During the occupation, area businesses hired private protection services, including Iconic Global, Homeland Patrol Division, and Fortress Security, that deployed men and women, some in uniform and others in plain clothes, armed with AR-15 style rifles and pepper spray, to patrol the zone on foot and in SUVs.[117] Volunteers within the area also formed an informal group to provide security, with an emphasis on de-escalation tactics and preventing vandalism.[118][119] On June 16, Seattle's KIRO-TV quoted an eight-year tenant of an apartment near the East Precinct as saying, "We are just sitting ducks all day. Now every criminal in the city knows they can come into this area and they can do anything they want as long as it isn't life-threatening, and the police won't come in to do anything about it."[120] Frustrated by blocked streets, criminal behavior, and lawlessness, some residents temporarily moved out and others installed security cameras. A man who said he "100 percent" supports the protest told KOMO-TV: "I don't even feel safe anymore."[121] According to The Stranger, on June 18, a volunteer medic intervened during a sexual assault within a tent inside the occupied park area; the alleged perpetrator was arrested and held on $75,000 bail.[122]

On June 25, KOMO-TV reported that Tusitala "Tiny" Toese, a member of the Proud Boys far-right group, was arrested for violating his probation after video showed him allegedly assaulting a man in CHOP.[123][124]

The Seattle Police Department blotter page about the order to clear the area of protesters listed FBI reported law enforcement incidents in the area. It shows 37 incidents in 2019 and 65 incidents through June 30, 2020.[125] Crime in the area from June 2–June 30 rose 525 percent compared to the same period in 2019. In addition to two homicides and two non-fatal shootings, the increase included narcotics use, violent crimes such as rape, robbery, and assault, and elevated gang activity.[126]

Shootings

June 7

On June 7, the day prior to the zone's founding, a man drove into a crowd of protesters and shot another man who reached into his car and tried to stop him.[127][61] The victim suffered a gunshot wound in his upper right arm but was expected to recover fully within a year.[61] The driver was charged with first degree assault.[61]

June 20

On June 20 at 2:19 a.m., local residents reported gunshots in the zone to 9-1-1. At least seven shots were fired in under three seconds.[128] Access by first responders having been denied, after being transported to Harborview Medical Center by volunteers, self-described as "CHOP medics",[129][130][131] a 19-year-old man, Horace Lorenzo Anderson Jr, was pronounced dead on arrival[131][13] from multiple gunshot wounds[132] and a 33-year-old man[133] was in critical condition with life-threatening injuries. The shooting occurred at Cal Anderson Park, one block from the empty East Precinct building, abandoned on June 8. SPD attempted to respond but was, according to its blotter, "met by a violent crowd that prevented officers safe access to the victims."[13][127] The New York Times reported that as armed police in riot gear entered the zone, protesters screamed, "The victim left the premises!"[134] City Council member Lisa Herbold, chair of the public safety committee, said the suggestion that the crowd interfered with access to victims "defies belief".[37] A departmental spokeswoman said SPD is reviewing public-source video and body camera video, some of which SPD released,[135][136] but no suspects were in custody. SPD has not determined a motive for the shooting.[127][134] CHOP representatives alleged that the individuals involved may have had history, which seemed to escalate because of "gang affiliations".[137]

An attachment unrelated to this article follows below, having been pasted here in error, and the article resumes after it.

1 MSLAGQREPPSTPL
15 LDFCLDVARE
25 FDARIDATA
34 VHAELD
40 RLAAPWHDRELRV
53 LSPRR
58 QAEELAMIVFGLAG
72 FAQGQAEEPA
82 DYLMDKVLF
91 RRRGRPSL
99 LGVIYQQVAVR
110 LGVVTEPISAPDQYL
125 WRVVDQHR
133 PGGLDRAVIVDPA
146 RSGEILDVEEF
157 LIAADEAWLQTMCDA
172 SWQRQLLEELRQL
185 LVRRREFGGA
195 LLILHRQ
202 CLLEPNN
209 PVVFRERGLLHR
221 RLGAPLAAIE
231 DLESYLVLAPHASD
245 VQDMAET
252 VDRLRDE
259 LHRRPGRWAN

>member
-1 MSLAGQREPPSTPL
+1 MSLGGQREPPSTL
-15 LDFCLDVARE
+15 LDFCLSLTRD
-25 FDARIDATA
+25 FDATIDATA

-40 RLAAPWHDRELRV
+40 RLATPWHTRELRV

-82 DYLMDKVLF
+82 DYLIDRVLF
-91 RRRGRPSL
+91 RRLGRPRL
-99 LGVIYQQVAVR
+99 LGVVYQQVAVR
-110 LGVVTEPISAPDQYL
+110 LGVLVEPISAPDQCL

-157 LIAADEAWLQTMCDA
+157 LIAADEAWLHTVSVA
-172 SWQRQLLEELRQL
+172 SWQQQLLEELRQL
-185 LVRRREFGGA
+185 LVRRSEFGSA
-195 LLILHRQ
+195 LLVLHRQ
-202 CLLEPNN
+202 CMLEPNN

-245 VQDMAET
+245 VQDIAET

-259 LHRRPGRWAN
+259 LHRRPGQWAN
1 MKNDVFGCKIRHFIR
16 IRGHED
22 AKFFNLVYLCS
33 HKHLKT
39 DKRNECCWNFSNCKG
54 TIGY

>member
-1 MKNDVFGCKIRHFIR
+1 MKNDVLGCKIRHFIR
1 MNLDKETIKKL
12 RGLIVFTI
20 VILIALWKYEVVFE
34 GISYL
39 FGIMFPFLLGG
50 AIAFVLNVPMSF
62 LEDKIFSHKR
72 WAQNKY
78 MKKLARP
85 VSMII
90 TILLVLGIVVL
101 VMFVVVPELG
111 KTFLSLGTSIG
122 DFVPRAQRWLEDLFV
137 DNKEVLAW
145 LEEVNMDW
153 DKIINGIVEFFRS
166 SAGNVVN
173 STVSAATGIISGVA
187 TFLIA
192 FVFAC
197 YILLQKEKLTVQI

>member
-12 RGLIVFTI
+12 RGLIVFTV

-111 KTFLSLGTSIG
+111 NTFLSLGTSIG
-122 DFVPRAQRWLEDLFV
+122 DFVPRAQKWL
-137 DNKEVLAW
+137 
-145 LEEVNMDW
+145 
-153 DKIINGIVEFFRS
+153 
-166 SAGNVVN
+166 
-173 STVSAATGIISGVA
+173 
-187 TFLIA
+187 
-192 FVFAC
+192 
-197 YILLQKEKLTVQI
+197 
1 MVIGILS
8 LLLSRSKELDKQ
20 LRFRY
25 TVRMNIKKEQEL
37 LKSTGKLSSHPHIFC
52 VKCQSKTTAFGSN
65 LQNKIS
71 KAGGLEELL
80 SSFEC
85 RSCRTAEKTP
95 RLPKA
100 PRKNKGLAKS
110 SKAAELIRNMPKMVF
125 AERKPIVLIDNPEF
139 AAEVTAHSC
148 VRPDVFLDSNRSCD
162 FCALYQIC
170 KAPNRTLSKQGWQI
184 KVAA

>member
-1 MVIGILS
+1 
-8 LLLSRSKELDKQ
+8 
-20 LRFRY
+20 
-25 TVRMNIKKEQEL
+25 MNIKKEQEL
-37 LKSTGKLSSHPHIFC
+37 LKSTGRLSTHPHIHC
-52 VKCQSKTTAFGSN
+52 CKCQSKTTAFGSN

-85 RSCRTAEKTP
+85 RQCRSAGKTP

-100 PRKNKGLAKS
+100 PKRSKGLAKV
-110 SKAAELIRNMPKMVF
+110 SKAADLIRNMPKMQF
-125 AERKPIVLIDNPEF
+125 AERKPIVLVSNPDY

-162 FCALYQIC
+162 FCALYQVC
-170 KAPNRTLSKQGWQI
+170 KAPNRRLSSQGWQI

The teenager who was killed was an African American[132] had graduated from high school the previous day,[128] and was a local rapper known as "Lil Mob".[138] The deceased victim's father told Sean Hannity on July 1: "My son needed help, and I don't feel like they helped my son."[131] President Trump called the father on July 2, the conversation lasting seven minutes. Family spokesman Andre Taylor said that "Knowing that so many people, including the commander-in-chief, shared in his grief provided him some measure of peace and strength."[131]